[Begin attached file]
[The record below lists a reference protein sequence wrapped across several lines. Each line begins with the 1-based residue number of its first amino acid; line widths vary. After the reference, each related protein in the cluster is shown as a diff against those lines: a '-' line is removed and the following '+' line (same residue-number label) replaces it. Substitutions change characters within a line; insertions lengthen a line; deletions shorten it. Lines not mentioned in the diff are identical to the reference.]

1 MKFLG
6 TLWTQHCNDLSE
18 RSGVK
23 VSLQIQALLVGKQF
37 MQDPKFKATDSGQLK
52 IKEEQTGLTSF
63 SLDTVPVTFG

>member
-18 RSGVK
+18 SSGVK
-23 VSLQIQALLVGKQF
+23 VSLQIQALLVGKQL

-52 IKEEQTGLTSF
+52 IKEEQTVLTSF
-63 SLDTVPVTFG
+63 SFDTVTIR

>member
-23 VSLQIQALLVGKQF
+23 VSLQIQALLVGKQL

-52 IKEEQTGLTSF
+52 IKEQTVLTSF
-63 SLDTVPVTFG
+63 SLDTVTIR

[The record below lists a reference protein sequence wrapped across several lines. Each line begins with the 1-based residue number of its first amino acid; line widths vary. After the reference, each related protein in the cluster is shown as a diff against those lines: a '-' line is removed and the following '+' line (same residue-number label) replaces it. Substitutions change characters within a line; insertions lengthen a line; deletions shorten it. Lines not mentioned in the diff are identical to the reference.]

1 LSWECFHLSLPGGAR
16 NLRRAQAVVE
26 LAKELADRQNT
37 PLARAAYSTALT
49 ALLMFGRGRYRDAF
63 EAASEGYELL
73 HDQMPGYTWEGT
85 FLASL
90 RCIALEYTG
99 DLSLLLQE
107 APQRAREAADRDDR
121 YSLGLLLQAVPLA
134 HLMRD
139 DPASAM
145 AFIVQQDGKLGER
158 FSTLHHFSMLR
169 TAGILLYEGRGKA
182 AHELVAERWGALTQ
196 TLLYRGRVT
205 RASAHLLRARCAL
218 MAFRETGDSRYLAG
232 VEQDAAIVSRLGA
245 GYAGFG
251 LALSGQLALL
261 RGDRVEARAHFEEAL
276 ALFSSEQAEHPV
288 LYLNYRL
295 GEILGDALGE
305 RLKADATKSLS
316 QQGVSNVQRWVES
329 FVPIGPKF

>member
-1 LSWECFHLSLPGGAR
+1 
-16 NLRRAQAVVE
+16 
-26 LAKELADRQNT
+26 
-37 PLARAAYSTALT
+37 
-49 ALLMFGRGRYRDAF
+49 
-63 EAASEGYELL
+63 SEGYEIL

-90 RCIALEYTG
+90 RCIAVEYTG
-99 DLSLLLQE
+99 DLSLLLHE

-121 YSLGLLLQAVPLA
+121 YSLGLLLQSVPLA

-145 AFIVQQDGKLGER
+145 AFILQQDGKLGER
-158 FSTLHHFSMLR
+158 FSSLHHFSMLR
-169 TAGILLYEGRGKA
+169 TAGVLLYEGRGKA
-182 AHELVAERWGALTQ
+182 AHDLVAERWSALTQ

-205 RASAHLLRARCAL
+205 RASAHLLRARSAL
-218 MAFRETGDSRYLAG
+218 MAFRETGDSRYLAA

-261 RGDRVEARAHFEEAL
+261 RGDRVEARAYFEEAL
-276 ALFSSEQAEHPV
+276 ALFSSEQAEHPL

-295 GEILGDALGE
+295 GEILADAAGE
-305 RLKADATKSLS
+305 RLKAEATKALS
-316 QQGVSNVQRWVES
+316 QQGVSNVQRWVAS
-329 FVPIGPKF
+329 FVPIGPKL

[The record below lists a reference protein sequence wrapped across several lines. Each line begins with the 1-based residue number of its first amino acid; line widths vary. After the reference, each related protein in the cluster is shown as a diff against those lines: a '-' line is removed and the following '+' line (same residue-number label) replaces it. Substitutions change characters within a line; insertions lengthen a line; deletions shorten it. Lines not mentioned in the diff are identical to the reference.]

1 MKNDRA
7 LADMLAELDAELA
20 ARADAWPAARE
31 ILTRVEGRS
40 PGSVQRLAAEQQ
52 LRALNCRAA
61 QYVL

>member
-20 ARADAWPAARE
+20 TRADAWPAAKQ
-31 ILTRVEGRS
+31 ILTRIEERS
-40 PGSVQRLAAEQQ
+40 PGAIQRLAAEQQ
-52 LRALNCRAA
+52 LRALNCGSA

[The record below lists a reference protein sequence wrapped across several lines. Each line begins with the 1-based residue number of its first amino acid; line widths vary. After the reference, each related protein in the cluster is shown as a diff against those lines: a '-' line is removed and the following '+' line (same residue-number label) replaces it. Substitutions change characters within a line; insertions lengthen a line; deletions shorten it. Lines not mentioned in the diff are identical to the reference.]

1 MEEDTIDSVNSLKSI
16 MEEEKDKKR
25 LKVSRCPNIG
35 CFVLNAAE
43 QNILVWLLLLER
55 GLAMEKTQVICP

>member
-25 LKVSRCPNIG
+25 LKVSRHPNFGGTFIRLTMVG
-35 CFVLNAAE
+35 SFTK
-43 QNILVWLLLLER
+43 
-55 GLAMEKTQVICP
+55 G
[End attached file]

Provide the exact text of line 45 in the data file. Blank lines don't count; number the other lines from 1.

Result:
205 RASAHLLRARCAL